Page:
Sinatra sang other Hoagy Carmichael tunes, from "The Lamplighter's Serenade", one of his first solo recordings with Axel Stordahl in 1942, to "I Get Along Without You Very Well", whose Nelson Riddle chart Sinatra still sang in concert as late as the 1980s. He sang even more Ned Washington lyrics, from "(I Don't Stand) A Ghost of a Chance" in 1945, to the song that ended Sinatra's solo recording career: "My Foolish Heart", which Sinatra sang to a sexy, cookin' Billy May arrangement on June 6th 1988. It was the first song on the session and there was nothing wrong with his performance, but he wasn't happy with it. And, after a quick glance at the other tracks scheduled for that evening, he said to the band, "Good night, ladies and gentlemen. Thank you." And, within the exception of a Christmas charity single and the celebrity duets projects of the Nineties, Sinatra's 49-year solo recording career came to an end - with a Ned Washington lyric.
Still, Washington's only standard with Hoagy Carmichael is hard to beat, and we owe it all to the son of a glover from Snitterfield, Warwickshire: Will Shakespeare. Without Shakespeare, we wouldn't have had A Midsummer Night's Dream. And without A Midsummer Night's Dream, we wouldn't have had Mickey Rooney as Puck. And without Mickey Rooney as Puck, we wouldn't have had Hoagy Carmichael's tune. And without Hoagy Carmichael's tune, Ned Washington would never have written:
I need no soft lights to enchant me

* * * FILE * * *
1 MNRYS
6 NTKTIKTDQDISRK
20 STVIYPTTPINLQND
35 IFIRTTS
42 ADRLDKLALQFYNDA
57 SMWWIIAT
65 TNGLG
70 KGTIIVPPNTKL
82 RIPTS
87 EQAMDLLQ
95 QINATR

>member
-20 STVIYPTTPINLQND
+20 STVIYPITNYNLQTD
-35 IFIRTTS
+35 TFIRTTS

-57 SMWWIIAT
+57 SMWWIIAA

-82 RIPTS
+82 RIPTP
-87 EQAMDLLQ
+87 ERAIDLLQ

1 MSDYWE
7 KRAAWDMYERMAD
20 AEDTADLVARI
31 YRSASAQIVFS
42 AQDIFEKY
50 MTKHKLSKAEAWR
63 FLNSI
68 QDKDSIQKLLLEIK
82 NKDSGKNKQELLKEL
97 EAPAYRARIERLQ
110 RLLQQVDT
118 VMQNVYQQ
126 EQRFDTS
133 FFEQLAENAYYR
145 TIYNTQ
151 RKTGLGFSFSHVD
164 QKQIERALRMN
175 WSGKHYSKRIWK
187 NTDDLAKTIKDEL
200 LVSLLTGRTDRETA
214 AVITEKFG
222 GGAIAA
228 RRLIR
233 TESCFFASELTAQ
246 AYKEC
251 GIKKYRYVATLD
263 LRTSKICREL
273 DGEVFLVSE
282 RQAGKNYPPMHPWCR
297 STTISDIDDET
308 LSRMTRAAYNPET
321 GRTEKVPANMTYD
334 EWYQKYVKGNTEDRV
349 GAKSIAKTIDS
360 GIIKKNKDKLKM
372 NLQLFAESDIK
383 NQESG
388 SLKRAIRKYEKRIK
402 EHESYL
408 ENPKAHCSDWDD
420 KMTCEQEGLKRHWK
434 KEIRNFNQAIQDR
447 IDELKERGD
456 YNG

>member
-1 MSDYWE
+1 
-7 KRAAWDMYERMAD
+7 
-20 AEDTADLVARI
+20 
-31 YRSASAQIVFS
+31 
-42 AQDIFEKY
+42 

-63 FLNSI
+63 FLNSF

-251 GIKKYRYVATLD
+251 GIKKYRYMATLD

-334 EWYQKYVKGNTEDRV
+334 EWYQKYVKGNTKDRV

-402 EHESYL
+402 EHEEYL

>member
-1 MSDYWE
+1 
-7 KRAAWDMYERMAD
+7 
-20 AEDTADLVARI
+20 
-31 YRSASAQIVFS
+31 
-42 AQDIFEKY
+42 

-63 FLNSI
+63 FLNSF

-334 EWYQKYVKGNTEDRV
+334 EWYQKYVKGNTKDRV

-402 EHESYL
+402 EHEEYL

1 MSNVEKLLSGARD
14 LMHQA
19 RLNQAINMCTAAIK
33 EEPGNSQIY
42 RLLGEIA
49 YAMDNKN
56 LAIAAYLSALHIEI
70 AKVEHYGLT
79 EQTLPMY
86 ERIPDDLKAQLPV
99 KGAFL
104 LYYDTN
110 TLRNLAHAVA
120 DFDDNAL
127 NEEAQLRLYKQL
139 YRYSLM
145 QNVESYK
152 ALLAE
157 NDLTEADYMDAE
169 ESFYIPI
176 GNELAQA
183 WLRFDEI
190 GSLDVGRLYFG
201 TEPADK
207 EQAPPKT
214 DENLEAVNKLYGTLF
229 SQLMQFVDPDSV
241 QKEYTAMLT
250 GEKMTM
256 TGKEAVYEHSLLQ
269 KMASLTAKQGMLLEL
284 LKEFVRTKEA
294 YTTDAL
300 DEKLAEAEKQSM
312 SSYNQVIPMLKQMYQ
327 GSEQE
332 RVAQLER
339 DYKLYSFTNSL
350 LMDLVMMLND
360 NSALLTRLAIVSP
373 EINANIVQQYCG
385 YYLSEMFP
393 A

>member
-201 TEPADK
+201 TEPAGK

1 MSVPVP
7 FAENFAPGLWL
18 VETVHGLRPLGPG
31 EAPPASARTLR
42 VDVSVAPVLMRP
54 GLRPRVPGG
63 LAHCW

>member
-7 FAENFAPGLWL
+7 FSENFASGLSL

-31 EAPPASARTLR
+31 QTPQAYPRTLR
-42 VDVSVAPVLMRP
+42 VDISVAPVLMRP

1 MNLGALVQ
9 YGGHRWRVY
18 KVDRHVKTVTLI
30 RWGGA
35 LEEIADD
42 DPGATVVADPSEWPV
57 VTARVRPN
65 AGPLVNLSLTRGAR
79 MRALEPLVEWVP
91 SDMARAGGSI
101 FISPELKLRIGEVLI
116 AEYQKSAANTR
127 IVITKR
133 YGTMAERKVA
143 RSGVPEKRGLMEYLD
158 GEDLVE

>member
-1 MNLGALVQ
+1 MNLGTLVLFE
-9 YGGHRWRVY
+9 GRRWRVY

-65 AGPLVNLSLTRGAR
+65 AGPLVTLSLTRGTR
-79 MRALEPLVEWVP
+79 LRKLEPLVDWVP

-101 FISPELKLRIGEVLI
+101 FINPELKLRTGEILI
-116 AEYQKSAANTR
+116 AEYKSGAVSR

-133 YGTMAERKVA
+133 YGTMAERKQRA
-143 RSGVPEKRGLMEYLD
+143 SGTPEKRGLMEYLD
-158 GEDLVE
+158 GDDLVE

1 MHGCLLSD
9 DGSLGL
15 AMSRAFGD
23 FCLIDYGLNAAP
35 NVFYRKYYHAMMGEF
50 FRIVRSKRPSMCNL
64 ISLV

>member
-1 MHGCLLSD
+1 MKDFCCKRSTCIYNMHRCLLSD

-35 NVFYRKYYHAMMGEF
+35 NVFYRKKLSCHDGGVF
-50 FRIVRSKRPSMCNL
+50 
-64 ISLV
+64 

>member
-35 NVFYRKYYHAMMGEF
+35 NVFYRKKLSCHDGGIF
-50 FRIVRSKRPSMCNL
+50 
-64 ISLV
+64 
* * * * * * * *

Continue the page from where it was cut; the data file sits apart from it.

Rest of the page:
If you'll only grant me
To hold you ever so tight
And to feel in the night
The Nearness Of You.
I love that triple rhyme right at the climax, and young Blue Eyes in 1947 and his older self in 1960 both sing it beautifully. The nearness of Frank Sinatra, Ned Washington, Hoagy Carmichael, Mickey Rooney ...and William Shakespeare.
~For an alternative Sinatra Hot 100, the Pundette has launched her own Frank countdown. She's into the Top 60 now, but it all began with another Hoagy Carmichael song, at Number 100, "In The Cool, Cool, Cool Of The Evening". Bob Belvedere over at The Camp Of The Saints is also counting down his Top 100 Sinatra tracks, and he's up to Number 47, Jerome Kern and Dorothy Fields' "I Won't Dance".
~There's more Sinatra songs in Mark Steyn's American Songbook, and Steyn's original 1998 obituary of Sinatra, "The Voice", appears in the anthology Mark Steyn From Head To Toe. Personally autographed copies of both books are exclusively available from the Steyn store.
12) THE CONTINENTAL
13) ALL OF ME
15) NIGHT AND DAY
16) I WON'T DANCE
24) OUR LOVE
27) FOOLS RUSH IN
32) I'LL BE AROUND